A Compelling Anthological Treat
Ajeeb Daastaans is an intriguing anthology film tackling themes surrounding love, betrayal and passion. Split across four different short films, this Indian picture certainly has a lot to offer – although its execution is a little hit or miss at times.
The first film is arguably the weakest of the bunch. If you can get past that though, the rest of the movie opens up in the best possible way.
The first picture opens with “Majnu”, a pretty heavy-handed film that follows a politically charged arranged marriage. Here we see an ice cold husband called Babloo telling his new bride Lipakshi not to expect love between them.
We then jump forward 3 years to find Lipakshi desperate to find passion and love. Eventually she finds that in the form of a new man arriving at the house.
The second film, “Khilauna”, changes the perspective of love between spouses to that of siblings. Our protagonist is Meenal, who works in a variety of different middle-class homes as a servant. She’s desperate to pay for the education of her kid sister Binny, who has big dreams for the future.
This one is by far the most thematically interesting, tackling issues surrounding class and sexism with an undercurrent of rage and bitterness. The editing in particular is really well done, with a compelling hook and a nice resolution at the end too.
“Geeli Pucchi” then shifts the perspective slightly to a narrative about two women, Bharti and Sharma, navigating the murky world of discrimination and societal expectations. With a run-time of nearly 45 minutes, this movie is given plenty of time to breathe.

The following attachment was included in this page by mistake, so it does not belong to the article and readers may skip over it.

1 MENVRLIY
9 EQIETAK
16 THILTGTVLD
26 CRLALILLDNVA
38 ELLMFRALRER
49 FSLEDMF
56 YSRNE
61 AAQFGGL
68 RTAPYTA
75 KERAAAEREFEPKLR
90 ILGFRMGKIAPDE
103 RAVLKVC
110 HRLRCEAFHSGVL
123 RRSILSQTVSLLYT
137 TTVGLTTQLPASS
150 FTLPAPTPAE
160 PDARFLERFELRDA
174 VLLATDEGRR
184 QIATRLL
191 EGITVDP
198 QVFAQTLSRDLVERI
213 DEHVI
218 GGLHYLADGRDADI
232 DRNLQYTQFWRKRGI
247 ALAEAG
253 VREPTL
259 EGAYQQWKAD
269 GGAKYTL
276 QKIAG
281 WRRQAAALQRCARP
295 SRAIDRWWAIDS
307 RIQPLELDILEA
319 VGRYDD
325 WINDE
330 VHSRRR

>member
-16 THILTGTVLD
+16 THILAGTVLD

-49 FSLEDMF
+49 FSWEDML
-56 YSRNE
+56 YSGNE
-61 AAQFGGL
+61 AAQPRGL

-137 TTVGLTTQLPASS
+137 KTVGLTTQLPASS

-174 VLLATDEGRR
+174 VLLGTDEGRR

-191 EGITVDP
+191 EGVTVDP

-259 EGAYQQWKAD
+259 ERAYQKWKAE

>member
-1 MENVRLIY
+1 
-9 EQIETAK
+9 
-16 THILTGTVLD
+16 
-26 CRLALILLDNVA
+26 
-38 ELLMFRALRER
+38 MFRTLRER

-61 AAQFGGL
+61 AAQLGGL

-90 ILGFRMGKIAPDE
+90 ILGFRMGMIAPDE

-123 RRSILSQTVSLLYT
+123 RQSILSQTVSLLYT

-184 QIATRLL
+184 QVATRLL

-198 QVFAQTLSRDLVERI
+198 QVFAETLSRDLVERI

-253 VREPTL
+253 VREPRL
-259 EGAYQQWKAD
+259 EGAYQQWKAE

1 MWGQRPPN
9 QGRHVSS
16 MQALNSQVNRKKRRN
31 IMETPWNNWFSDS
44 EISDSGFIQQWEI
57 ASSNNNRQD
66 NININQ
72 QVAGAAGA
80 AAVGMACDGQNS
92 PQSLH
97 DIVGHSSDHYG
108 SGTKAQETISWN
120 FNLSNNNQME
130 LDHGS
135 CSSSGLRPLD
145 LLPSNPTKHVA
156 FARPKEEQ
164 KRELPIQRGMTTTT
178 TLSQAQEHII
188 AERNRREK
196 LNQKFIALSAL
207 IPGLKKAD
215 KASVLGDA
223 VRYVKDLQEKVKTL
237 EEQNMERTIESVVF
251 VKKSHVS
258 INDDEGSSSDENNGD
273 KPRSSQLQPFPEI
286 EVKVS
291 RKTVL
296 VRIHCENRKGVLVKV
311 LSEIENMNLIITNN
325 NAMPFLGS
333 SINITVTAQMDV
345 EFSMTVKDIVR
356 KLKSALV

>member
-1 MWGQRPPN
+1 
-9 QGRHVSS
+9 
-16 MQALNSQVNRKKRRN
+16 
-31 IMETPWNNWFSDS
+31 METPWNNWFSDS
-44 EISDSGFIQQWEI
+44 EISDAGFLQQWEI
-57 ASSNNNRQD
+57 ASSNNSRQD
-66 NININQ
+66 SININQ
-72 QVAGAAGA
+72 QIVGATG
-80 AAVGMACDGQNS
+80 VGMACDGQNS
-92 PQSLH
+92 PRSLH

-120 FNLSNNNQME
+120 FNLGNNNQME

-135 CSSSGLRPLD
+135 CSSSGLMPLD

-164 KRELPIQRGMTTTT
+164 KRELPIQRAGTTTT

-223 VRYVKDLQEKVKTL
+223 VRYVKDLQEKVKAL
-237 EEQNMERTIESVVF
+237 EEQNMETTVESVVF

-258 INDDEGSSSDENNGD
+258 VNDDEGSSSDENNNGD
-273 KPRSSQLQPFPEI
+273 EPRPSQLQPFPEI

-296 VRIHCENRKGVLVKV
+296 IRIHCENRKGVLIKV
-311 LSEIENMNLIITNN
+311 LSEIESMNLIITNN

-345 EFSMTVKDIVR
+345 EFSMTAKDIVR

The final movie, “Ankahee”, tackles a few different stories with the central theme of communication playing a huge part in this. To be honest, this one’s best jumping into blind so I won’t divulge much about the story. Suffice to say though, the ending is pretty hard-hitting, with a suitably sombre and thought provoking conclusion.
In fact, sombre and thought provoking perfectly sums up this Indian anthology. Although there are meaningful themes of love, relationships and comradeship, a lot of the movie is steeped in a heavy dose of poignancy. These stories don’t always end with happy resolutions, and it can make for a bit of a difficult watch at times.
With any anthology like this, the quality is always going to feel a bit hit or miss. The opening short in particular is pretty rough around the edges, while the slow burn feel of the third picture could put some people off.
Despite its flaws, Ajeeb Daastaans is an anthological treat and well worth your time.